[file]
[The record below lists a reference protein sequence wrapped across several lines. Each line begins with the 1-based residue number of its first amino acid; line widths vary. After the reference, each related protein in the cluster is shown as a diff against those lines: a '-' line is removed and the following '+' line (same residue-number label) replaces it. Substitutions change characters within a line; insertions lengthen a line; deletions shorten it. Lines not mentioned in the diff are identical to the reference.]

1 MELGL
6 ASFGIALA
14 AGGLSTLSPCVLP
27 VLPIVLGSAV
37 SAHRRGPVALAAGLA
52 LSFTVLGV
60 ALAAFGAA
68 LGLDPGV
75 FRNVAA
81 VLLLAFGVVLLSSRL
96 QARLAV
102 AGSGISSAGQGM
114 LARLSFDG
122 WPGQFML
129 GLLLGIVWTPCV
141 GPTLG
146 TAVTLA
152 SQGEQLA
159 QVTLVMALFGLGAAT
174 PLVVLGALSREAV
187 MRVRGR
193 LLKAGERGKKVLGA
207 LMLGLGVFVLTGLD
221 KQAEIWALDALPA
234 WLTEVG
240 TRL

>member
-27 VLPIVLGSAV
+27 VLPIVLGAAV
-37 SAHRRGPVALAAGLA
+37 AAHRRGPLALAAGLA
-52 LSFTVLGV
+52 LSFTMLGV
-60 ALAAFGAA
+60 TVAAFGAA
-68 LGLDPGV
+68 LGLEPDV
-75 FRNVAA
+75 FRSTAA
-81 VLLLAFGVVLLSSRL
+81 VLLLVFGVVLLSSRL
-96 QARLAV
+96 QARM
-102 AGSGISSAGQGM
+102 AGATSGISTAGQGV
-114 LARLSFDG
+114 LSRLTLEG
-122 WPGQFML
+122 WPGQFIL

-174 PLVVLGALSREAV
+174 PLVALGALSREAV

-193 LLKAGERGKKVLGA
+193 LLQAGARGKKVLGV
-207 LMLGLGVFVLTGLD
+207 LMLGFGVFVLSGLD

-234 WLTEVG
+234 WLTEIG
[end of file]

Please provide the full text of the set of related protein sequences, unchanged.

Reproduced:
[The record below lists a reference protein sequence wrapped across several lines. Each line begins with the 1-based residue number of its first amino acid; line widths vary. After the reference, each related protein in the cluster is shown as a diff against those lines: a '-' line is removed and the following '+' line (same residue-number label) replaces it. Substitutions change characters within a line; insertions lengthen a line; deletions shorten it. Lines not mentioned in the diff are identical to the reference.]

1 MELGL
6 ASFGIALA
14 AGGLSTLSPCVLP
27 VLPIVLGSAV
37 SAHRRGPVALAAGLA
52 LSFTVLGV
60 ALAAFGAA
68 LGLDPGV
75 FRNVAA
81 VLLLAFGVVLLSSRL
96 QARLAV
102 AGSGISSAGQGM
114 LARLSFDG
122 WPGQFML
129 GLLLGIVWTPCV
141 GPTLG
146 TAVTLA
152 SQGEQLA
159 QVTLVMALFGLGAAT
174 PLVVLGALSREAV
187 MRVRGR
193 LLKAGERGKKVLGA
207 LMLGLGVFVLTGLD
221 KQAEIWALDALPA
234 WLTEVG
240 TRL

>member
-27 VLPIVLGSAV
+27 VLPIVLGAAV
-37 SAHRRGPVALAAGLA
+37 AAHRRGPLALAAGLA
-52 LSFTVLGV
+52 LSFTMLGV
-60 ALAAFGAA
+60 TVAAFGAA
-68 LGLDPGV
+68 LGLEPDV
-75 FRNVAA
+75 FRSTAA
-81 VLLLAFGVVLLSSRL
+81 VLLLVFGVVLLSSRL
-96 QARLAV
+96 QARM
-102 AGSGISSAGQGM
+102 AGATSGISTAGQGV
-114 LARLSFDG
+114 LSRLTLEG
-122 WPGQFML
+122 WPGQFIL

-174 PLVVLGALSREAV
+174 PLVALGALSREAV

-193 LLKAGERGKKVLGA
+193 LLQAGARGKKVLGV
-207 LMLGLGVFVLTGLD
+207 LMLGFGVFVLSGLD

-234 WLTEVG
+234 WLTEIG